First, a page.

I would like to tell you that I was a minimalist before it was cool. That this has been a massive part of my life and always will be. I can't, it wouldn't be the right thing to do. I will keep it simple and to the point as I type this out on my phone, sitting on a makeshift bed in a living room in my new temporary home.
I have always wanted to be able to afford the things of the rich and famous. To wear all the "cool" clothes, to have that style that made people really take notice. At my roots, that really isn't me nor did I ever feel completely comfortable in a suit. I grew up on a farm with cowboy boots, jeans, tee shirts and ballcaps. Not glamorous but that trend still follows me even today.
Anyway, back to how I became a minimalist. After University in Philadelphia I had to load up my half ton pickup and drive all the way back to a town called Strathmore located in the province of Alberta, Canada. As I was loading up my truck I began to realize I had so much stuff. Stuff I didn't use, stuff I didn't wear and worse, stuff from my exes that I did not want to keep. I cursed under my breath for keeping all of this but never having the heart to throw any of it away. It literally was me carrying too much baggage.
When I arrived home after 46 hours of driving the last thing I wanted to do was unpack the truck. I left it, in the rain to be soaked. At least if it was ruined I had an excuse to get rid of it right? At this point you would think that the idea of being more streamlined would have smacked me in the jaw and out me in motion. It didn't.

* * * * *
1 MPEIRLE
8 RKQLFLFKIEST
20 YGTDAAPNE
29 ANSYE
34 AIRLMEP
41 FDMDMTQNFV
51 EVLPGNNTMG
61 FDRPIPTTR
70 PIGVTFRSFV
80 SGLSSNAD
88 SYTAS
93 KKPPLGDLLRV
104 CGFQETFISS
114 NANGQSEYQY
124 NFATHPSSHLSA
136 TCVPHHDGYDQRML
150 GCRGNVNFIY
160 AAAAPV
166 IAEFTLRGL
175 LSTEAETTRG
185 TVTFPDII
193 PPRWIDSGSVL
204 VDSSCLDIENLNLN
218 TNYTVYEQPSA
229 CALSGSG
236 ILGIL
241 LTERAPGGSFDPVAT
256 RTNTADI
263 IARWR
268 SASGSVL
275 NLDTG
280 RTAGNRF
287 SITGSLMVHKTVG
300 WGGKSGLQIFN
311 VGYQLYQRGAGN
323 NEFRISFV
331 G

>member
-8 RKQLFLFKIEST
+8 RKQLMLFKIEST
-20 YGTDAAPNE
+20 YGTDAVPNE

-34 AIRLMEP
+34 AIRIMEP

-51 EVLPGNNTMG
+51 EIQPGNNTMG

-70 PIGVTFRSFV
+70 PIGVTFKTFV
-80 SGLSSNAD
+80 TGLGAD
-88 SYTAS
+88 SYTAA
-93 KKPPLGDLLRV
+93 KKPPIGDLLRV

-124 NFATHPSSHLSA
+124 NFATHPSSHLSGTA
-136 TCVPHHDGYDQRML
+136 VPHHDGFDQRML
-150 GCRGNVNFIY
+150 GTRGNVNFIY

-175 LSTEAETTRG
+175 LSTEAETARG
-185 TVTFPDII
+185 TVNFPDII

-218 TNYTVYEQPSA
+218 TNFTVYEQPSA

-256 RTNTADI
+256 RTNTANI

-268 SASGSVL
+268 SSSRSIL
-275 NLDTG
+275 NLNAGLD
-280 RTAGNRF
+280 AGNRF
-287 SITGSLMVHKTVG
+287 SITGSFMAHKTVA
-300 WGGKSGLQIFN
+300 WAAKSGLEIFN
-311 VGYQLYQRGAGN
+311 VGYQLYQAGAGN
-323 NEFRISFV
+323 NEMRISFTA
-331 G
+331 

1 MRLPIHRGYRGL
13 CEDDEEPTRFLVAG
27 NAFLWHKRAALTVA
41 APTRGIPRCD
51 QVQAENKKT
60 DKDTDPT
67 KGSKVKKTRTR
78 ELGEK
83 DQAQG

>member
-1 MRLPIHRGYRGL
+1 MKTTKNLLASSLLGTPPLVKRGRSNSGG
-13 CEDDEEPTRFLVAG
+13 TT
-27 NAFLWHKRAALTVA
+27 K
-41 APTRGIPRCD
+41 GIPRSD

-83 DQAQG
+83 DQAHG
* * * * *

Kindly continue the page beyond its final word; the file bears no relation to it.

Fast forward 2 years later flying home at Christmas time, first out of Gothenburg airport to Stockholm and then on to Frankfurt, that I finally hated the suitcase and dufflebag I had. It was heavy, clumsy and just too much. When I landed in Calgary I was exasperated, tired and to be honest a little sore for lugging around these bags on top of my 80 lbs hockey bag. I immediately decided it was the day. I unpacked and went diving in to my dresser. Clothes I never wore, donated. Things I never used, sorted into piles. I realized that by holding on to so much I wasn't able to allow myself to be truly free. Pretty cliche, right? But truth is I was emotionally and physically being weighed down by my stuff. It felt good to get rid of some of the past I had been holding on to. The failed relationships, the disappointment from being released from yet another hockey club. I felt rejuvenated and more determined.
As I packed to head back down to my team I kept it easy and even bought a smaller suitcase. 7 shirts, 1 dress shirt, 2 jeans, 1 hiking pant, 2 hoodies, 1 hiking coat and 1 hat. Underwear and socks well enough for 10 days just incase. To my amazement, my suitcase felt so empty still. My whole life could literally be crammed into a backpack. Yet, at the same time I had the ability to move and travel at a moments notice with limited interference or the worry that I forgot something.
I have kept that minimalist attitude with me going into my third pro season and living in Denmark. Most of my clothes can be used as multipurpose, let's say going to the rink and then heading out on the town. Not much of a change is needed. It cuts down my decision time on the day so I can focus on what is important to me. I know that I am ready for everything quickly and best of all if I need to move, I can and fast.
My home style is similar in many ways. Few things are on the walls, not a lot of extras just the essentials. If I need furniture I always make sure it is multifunctional such as folding tables that can become a quarter of the size. Futons, big enough for two but also make a good couch. It might not be glorious or even fashionable but over the years of carrying a hockey bag, suitcases and other bags it creates a more streamlined life. I know every September I will be in a new area which I will need to navigate. The last thing I want to do is watch all my luggage. Hopefully this can help you find some clarity of mind or even just clarity at home. Sometimes simple and efficient make for the best style.